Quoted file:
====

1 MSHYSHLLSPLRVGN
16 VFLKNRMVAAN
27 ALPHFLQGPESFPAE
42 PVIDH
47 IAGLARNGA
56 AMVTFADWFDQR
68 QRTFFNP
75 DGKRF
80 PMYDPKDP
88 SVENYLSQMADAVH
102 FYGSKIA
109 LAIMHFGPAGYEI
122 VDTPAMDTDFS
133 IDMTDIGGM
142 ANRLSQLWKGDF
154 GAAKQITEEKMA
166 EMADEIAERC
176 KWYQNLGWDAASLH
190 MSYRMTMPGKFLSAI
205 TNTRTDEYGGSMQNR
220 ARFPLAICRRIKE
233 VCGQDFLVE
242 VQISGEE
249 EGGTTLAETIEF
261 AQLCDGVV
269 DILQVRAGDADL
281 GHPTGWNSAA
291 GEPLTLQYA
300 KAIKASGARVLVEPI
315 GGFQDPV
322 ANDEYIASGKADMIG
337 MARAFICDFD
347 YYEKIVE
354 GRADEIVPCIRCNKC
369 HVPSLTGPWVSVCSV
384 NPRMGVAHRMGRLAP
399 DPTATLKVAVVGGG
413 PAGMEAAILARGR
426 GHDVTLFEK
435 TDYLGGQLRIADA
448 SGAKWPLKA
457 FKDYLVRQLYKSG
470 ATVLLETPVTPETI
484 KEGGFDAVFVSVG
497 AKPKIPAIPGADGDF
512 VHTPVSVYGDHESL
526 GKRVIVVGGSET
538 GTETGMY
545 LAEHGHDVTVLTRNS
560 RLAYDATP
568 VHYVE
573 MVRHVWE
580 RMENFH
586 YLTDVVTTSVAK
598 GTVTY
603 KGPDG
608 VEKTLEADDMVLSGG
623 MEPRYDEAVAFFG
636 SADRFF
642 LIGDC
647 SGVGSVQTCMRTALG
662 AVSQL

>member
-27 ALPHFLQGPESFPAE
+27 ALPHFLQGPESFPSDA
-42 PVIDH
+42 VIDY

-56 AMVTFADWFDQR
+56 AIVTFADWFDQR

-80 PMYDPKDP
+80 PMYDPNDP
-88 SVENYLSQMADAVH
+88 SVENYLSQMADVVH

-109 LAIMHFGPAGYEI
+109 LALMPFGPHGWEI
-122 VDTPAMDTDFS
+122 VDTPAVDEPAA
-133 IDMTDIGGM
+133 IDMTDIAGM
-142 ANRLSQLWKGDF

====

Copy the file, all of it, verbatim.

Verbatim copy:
1 MSHYSHLLSPLRVGN
16 VFLKNRMVAAN
27 ALPHFLQGPESFPAE
42 PVIDH
47 IAGLARNGA
56 AMVTFADWFDQR
68 QRTFFNP
75 DGKRF
80 PMYDPKDP
88 SVENYLSQMADAVH
102 FYGSKIA
109 LAIMHFGPAGYEI
122 VDTPAMDTDFS
133 IDMTDIGGM
142 ANRLSQLWKGDF
154 GAAKQITEEKMA
166 EMADEIAERC
176 KWYQNLGWDAASLH
190 MSYRMTMPGKFLSAI
205 TNTRTDEYGGSMQNR
220 ARFPLAICRRIKE
233 VCGQDFLVE
242 VQISGEE
249 EGGTTLAETIEF
261 AQLCDGVV
269 DILQVRAGDADL
281 GHPTGWNSAA
291 GEPLTLQYA
300 KAIKASGARVLVEPI
315 GGFQDPV
322 ANDEYIASGKADMIG
337 MARAFICDFD
347 YYEKIVE
354 GRADEIVPCIRCNKC
369 HVPSLTGPWVSVCSV
384 NPRMGVAHRMGRLAP
399 DPTATLKVAVVGGG
413 PAGMEAAILARGR
426 GHDVTLFEK
435 TDYLGGQLRIADA
448 SGAKWPLKA
457 FKDYLVRQLYKSG
470 ATVLLETPVTPETI
484 KEGGFDAVFVSVG
497 AKPKIPAIPGADGDF
512 VHTPVSVYGDHESL
526 GKRVIVVGGSET
538 GTETGMY
545 LAEHGHDVTVLTRNS
560 RLAYDATP
568 VHYVE
573 MVRHVWE
580 RMENFH
586 YLTDVVTTSVAK
598 GTVTY
603 KGPDG
608 VEKTLEADDMVLSGG
623 MEPRYDEAVAFFG
636 SADRFF
642 LIGDC
647 SGVGSVQTCMRTALG
662 AVSQL

>member
-27 ALPHFLQGPESFPAE
+27 ALPHFLQGPESFPSDA
-42 PVIDH
+42 VIDY

-56 AMVTFADWFDQR
+56 AIVTFADWFDQR

-80 PMYDPKDP
+80 PMYDPNDP
-88 SVENYLSQMADAVH
+88 SVENYLSQMADVVH

-109 LAIMHFGPAGYEI
+109 LALMPFGPHGWEI
-122 VDTPAMDTDFS
+122 VDTPAVDEPAA
-133 IDMTDIGGM
+133 IDMTDIAGM
-142 ANRLSQLWKGDF